Marijuana In Today's Pop Culture

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Marijuana in Today's Pop Culture


Marijuana has been used as a medicine for millennia by cultures spanning the globe. Ever since 1937, that medical necessity has fallen in America to political pressure, and the cannabis plant remains illegal regardless of intended use. Since then, patients have continued demanding marijuana's therapeutic effects, thus prompting the pharmaceutical industry to find a legitimate means of meeting their needs without violating federal law. This quest for "legal weed" resulted in the introduction of dronabinol (a synthetic drug commonly referred to by its trade name Marinol), into contemporary American pharmacopoeia(Soderstrom, et al., 131-135).

However, this "solution" to the medical marijuana question now poses a double standard: whereas, medical marijuana users still face severe penalties, including loss of property and mandatory incarceration, for therapeutically using an illegal substance, Marinol users enjoy the benefits of marijuana's active ingredient, tetrahydracannibidol (THC), without the criminal penalties or the social stigma. With this paradox in mind, I intend to examine the vastly different public perceptions of these two essentially similar substances, marijuana and Marinol, while framing this complex analysis within a broader historical and theoretical structure.

This examination will focus first on each of these two drugs individually, and will then illustrate the disparate public discourse in American pop culture surrounding natural and synthetic THC, respectively(Kouri, 302-308). Without taking a definite position on this hotly debated issue, this analysis will reveal how politics influence science, how marijuana has garnered such a distinctively negative reputation, and how Marinol has successfully appeased the anti-marijuana American public.

Marijuana Addiction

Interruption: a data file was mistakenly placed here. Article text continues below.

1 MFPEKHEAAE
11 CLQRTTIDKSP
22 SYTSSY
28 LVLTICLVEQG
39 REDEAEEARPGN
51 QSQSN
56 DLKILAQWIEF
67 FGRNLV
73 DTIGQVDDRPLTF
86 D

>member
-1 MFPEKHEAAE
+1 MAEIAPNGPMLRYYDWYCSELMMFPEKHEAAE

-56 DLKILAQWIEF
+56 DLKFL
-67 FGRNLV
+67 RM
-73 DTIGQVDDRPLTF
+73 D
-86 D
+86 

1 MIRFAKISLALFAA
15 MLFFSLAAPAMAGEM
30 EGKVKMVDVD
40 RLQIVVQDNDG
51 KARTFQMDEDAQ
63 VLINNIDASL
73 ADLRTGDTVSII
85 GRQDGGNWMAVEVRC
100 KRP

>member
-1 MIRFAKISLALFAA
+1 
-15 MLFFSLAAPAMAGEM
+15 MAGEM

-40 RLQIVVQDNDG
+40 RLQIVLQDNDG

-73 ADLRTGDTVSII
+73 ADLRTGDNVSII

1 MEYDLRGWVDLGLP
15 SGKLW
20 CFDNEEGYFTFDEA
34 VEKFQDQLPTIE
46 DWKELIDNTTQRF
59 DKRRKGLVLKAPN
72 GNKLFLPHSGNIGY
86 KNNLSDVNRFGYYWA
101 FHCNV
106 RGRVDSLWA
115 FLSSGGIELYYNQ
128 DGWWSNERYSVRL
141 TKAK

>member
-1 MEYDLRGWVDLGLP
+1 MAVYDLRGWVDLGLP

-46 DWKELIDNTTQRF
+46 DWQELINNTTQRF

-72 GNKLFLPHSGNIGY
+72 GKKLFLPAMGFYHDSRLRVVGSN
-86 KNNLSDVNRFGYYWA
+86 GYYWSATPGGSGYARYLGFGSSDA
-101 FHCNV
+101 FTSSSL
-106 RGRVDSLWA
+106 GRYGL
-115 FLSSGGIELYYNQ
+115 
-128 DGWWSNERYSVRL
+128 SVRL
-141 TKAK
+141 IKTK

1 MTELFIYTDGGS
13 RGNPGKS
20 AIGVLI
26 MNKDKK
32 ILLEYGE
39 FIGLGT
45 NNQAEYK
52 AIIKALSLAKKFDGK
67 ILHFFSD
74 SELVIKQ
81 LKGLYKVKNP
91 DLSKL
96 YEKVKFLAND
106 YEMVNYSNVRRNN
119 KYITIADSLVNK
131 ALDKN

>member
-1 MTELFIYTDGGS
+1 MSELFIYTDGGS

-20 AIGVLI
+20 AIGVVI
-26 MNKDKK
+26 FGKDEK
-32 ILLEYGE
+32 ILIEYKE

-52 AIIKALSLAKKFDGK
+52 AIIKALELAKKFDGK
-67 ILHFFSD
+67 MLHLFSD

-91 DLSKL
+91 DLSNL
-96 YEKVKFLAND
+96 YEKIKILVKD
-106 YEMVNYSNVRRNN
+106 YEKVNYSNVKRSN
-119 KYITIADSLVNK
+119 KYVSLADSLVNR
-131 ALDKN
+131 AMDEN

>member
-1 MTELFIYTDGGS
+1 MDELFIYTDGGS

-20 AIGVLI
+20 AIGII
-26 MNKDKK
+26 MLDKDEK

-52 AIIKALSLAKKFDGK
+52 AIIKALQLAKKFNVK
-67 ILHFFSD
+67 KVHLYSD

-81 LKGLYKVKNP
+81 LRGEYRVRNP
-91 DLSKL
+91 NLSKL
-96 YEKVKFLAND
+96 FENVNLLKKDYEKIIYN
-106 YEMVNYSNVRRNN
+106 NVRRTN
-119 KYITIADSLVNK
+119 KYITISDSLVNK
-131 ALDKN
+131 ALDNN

No illegal drug in the United States is used more frequently by more people than marijuana. Next to alcohol and tobacco, it is the most consumed mind-altering substance in the world. In the Canadian province of British Columbia, where marijuana laws are more lax than in the United States, it is a $6 billion a year cash crop(Green, Ritter, 40-49). A significant movement has taken hold in the United States over the last few decades to legalize marijuana.

Advocates point to the number of pot users incarcerated as a sign that America's War on Drugs has been a complete failure. Should this powerful plant be legalized? Let's take a closer look at what marijuana is and what it does to the human body.

The Drug

A marijuana cigarette is made up of certain leaves, seeds, and flowers from the hemp plant. Throughout most of the United States, it is either illegal to farm hemp or you need a special permit, even though the majority of the plant can only be used to make fabric and paper and is not psychoactive. According to researchers, the THC (the active ingredient in marijuana) levels of today's pot are significantly higher than what was being used even 20 years ago(Brook, et al., 35-39). THC is actually a mild hallucinogen that can cause mild auditory and visual hallucinations.

When using marijuana, a person will likely experience a feeling of light headedness, a dry mouth and eyes, blood shot, red and itchy eyes as well ...
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